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Photo stitching is a technique to create panoramic images
To create a large panorama, the scene (be it a very large infrastructure, eye catching natural scenery, a sport or social event etc.) has to capture with multiple clicks. These snaps are the raw product for photo stitching. There should not be any parallax in the images. If any of the objects is captured in two different inclinations in two photos, then it will be difficult to stitch them. This error is called parallax. In photographer's language, it is called the nodal point or no parallax point of the lens from which the photos should be clicked. There is a gadget to help avoid the parallax called, panoramic head which has to be placed over the lens. Another point to be noted while clicking is setting the exposure and white balance it in all the photos. Please remember to avoid as much as moving objects in the photos.
Now, let's see the procedure to stitch the photos.
Step 1: First steps would be loading the images into the editor. Next align the images in the correct format. Most software has advanced intelligence to align them by themselves. The software will mark points called control points on the panorama where it senses the overlapping. Control points can be marked manually to increase the accuracy of stitching.
Step 2: Optimization of panorama can be done with the settings available in the stitching software. Optimization will link all the control points and give us a summary if they are matched well. The summary will give us the distance comparison between the control pair points. The lesser the distance between pair points, the greater the quality of the panorama. If all goes well, we are good to go. Proceed and save the project to secure the completed activities. Now view the created panorama. The full-scale image can be tilted to adjust the horizon.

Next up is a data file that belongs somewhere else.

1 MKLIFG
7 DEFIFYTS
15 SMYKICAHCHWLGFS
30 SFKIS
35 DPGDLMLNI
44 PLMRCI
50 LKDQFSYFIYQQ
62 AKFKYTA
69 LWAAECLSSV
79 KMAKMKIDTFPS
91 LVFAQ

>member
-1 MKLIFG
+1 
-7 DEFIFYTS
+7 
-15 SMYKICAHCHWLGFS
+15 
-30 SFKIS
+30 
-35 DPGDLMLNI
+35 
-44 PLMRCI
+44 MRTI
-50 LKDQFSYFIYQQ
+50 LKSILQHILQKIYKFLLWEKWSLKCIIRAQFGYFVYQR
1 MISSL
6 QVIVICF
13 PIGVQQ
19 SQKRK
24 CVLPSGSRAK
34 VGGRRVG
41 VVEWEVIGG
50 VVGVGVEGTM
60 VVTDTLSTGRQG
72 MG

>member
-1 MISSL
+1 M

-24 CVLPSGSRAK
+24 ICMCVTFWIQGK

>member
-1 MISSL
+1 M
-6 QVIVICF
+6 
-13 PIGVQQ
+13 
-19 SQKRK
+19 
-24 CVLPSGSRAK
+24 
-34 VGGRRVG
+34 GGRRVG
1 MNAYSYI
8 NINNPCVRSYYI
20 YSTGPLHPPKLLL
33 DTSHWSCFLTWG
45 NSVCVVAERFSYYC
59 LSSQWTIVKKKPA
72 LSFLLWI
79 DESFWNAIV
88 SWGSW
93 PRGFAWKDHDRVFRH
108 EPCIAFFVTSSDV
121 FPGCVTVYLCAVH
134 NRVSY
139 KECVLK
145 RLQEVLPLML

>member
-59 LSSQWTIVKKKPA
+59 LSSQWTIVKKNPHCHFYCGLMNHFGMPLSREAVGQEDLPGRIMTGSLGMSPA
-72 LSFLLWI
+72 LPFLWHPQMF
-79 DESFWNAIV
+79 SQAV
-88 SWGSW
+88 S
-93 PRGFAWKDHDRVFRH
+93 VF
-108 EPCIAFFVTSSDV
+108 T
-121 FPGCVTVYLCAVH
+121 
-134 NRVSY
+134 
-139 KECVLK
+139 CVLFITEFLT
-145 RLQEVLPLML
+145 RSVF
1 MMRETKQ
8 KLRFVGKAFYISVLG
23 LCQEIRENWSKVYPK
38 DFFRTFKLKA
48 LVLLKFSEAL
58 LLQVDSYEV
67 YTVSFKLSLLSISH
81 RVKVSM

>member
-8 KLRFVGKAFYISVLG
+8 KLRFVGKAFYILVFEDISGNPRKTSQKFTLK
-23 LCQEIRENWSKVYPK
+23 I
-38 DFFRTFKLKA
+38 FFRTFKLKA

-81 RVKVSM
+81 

Step 3: Next procedure of called projection. Projection - this is the method in which the designed panorama should be exhibited. There are many projections; they are: Partial, cylindrical and spherical panorama projections. Select the projection that suits well for the design. Cropping can be done to remove unwanted portions of the image. It is always better to crop the image symmetrically as the software will maintain the horizon level. Asymmetric way of cropping is also available in most software, giving more freedom of cropping for the designers.
Step 4: Masking is a technique by which any entity can be erased off the panorama at the discretion of the designer. Advanced options of masking are available in photo stitching software mainly to remove moving bodies in the photos. Now, learnt the techniques, it's time to take the monster camera out to the woods and capture some jaw dropping snaps.